I am a French learner in an intermediate stage and I want to know, what are the rules of morphing French verbs into nouns? Especially "intangible nouns", Or is there no pattern and are they irregular? Foe example, verbs like:

chanter{to sing} - chanson {song}

aimer {to love} - amour {love}

lutter {to wrestle} - lutte {wrestling}

voler {to fly} - vol {flight}

2 Answers 2


Very interesting question, indeed, but surely delicate to answer in an exhaustive manner. In French, there are suffixes that help to form a noun from a verb, especially in the domain of abstraction.

You will understand them easily because the English language has inherited most of these French suffixes. Here are the main ones:

  • -ment : raffiner->raffinement, engager->engagement, régler->règlement, confiner->confinement...

  • -tion : former->formation, expliquer->explication, animer->animation, fédérer->fédération...

  • -age : truquer->trucage, bander->bandage, garer->garage, porter->portage, mouler->moulage...

  • -ure : dorer->dorure, gager->gageure, peler->pelure, graver->gravure, mouler->moulure...

  • -ance : porter->portance, recouvrer->recouvrance(old), espérer->espérance

You will surely have noticed the interesting case of the verb mouler which has the particularity of being used with two different suffixes: a moulage is a piece being formed in a mould, and moulure is nearly the same, but only dedicated to architecture (for example, the edge of a ceiling).

You can also notice that the suffixes -age and -ure are rather dedicated to concrete objects, meanwhile -ment, -tion and -ance are mostly used for abstraction, -ance being the least used, mainly in very ancient forms.

Well, there is still a lot to say, but here you have most of the main cases. The fact is that you can't really guess which form you have to use, and you don't really know if the verb you need really exists. But theses days, in France, people don't hesitate to invent new nouns from verbs, new verbs from nouns, and even new verbs from adjectives! Some examples:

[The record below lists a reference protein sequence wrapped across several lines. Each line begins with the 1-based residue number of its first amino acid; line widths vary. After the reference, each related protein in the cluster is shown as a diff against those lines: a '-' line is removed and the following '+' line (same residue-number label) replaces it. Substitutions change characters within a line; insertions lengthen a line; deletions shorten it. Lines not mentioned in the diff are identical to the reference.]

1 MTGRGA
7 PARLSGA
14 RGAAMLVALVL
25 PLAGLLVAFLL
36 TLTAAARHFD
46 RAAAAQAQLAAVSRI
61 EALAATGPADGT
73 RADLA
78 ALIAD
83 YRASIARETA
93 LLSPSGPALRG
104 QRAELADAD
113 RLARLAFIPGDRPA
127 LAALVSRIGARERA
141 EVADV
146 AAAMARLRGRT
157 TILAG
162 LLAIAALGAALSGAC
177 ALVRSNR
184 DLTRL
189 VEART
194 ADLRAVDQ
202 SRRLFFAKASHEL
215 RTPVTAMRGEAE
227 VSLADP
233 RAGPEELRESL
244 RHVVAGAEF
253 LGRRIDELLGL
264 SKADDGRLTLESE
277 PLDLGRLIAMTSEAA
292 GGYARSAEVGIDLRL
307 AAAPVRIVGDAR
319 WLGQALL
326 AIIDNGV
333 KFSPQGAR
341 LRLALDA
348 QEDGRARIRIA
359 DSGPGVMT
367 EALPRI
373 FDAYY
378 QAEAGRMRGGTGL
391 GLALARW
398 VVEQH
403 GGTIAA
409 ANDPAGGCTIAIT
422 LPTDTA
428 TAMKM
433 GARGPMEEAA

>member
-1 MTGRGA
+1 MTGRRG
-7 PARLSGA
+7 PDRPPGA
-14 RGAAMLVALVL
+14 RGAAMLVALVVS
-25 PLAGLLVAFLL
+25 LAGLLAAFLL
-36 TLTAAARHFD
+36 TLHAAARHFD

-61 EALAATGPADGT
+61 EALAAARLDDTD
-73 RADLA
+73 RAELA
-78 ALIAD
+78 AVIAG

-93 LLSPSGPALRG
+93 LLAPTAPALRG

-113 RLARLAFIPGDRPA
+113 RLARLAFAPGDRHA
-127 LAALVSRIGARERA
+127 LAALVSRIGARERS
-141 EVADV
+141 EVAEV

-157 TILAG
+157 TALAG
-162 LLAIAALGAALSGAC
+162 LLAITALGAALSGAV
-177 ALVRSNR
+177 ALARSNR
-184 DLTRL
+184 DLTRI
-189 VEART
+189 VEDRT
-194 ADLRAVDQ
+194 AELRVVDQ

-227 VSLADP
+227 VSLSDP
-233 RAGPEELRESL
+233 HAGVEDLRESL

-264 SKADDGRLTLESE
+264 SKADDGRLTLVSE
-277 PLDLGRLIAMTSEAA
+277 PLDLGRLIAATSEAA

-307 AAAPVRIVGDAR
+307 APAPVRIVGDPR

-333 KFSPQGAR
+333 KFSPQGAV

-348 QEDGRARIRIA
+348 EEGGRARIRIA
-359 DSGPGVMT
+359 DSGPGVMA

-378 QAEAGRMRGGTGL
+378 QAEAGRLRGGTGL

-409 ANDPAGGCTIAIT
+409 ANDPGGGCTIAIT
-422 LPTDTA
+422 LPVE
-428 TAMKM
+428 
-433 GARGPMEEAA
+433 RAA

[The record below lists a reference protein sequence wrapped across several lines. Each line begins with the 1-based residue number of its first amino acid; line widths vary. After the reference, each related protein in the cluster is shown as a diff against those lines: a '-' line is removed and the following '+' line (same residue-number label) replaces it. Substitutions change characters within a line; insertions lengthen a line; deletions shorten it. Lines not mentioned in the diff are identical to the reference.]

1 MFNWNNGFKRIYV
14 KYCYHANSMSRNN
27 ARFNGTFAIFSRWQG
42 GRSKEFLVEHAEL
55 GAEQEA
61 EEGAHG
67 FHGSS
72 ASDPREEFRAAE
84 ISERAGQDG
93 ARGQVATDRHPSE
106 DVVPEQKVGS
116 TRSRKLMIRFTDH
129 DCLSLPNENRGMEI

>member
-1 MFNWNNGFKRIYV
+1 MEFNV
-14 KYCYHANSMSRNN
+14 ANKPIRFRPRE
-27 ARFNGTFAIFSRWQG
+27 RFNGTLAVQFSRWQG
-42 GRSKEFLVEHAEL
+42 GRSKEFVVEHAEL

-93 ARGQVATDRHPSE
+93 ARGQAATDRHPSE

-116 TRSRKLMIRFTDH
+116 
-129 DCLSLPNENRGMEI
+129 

• solution -> solutionner (a useless barbarism, since the verb résoudre exists!)

  • positif -> positiver (another barbarism)

Concerning solutionner I remember a word from Clemenceau (a famous French statesman of the early 20th century, who held various high positions in the French government during World War I, in particular as war minister) being shouted at by a deputy asking him:

Est-ce que le gouvernement va enfin solutionner ce problème ?!

Clemenceau answered:

Ne vous inquiétez pas, le gouvernement va s'en occupationner !

Of course, occupationner doesn't exist, since the verb is occuper, from which comes occupation. Clemenceau said that to mock the use of solutionner. Unfortunately, that ugly barbarism is still often used nowadays.

  • So there is no golden rule? It's all abstract? Commented Oct 15, 2018 at 18:41
  • Well, almost, though there are some nuances between -tion, -ment and -age : -tion is usually used with more abstract verbs than -ment which is itself maybe more abstract than -age. One can say that -tion will easily be found in theology, politics or philosophy, meanwhile -age is more often found in the technical or practical field, and -ment rather refers to a state than to an action...
    – BBBreiz
    Commented Oct 15, 2018 at 19:28
  • I think we can add a bit of precision regarding the suffixes : -ure usually refers to the result of the verb ( pelure, dorure, soudure etc) whereas -age is either the name of the process or the framework used (by metonymy I guess ? ), hence bandage, soudage etc. A more explicit example : the verb souder (to weld) leads to two nouns : soudage (the welding process) and soudure (a welding joint) Commented Oct 16, 2018 at 11:44
  • Oh yes, Jeremey, you are quite write to stress the difference between -age and -ure : effectively -age generally mentions the action from the verb, and -ure the result of that action: For example, 'gravage' is the action of carving, and 'gravure' the object resulting from the action. Unfortunately, there are many exceptions where -age names the object and not the action ('moulage','garage'...)
    – BBBreiz
    Commented Oct 17, 2018 at 20:17
  • P.S: "quite right", not "quite write". Nos lecteurs avaient rectifié d'eux-mêmes!
    – BBBreiz
    Commented Oct 17, 2018 at 20:26

Le sujet est bien trop vaste pour être traité ici. C'est la morphologie constructionnelle qui étudie la formation des déverbaux.

La formation d'un déverbal se fait suivant différentes méthodes, parmi lesquelles :

  • l'affixion : (ajout d'un suffixe ou d'un préfixe au radical du verbe) par ex. [PORT]ER -> [PORT]AGE - [PORT]EUR
  • la conversion : (Aucune modification formelle) par ex. [PORT]ER -> PORT
  • la composition : (Annexion d'un substantif pour former un mot composé dont le trait d'union disparait avec le temps.) PORTER + PLUME -> PORTE-PLUME -> PORTEPLUME.

Il est évidemment quelques règles qui se dégagent :

  • la suffixation en –eur ne peut s’appliquer qu’à des verbes agentifs,
  • la suffixion en -oir... (TIRER -> TIROIR)...

Bref, le sujet est vaste et a donné lieu à de nombreux travaux savants dont ceux de Florence Villoing que je t'invite à consulter... si... tu cherches autres chose que des recettes de cuisines... ;-)

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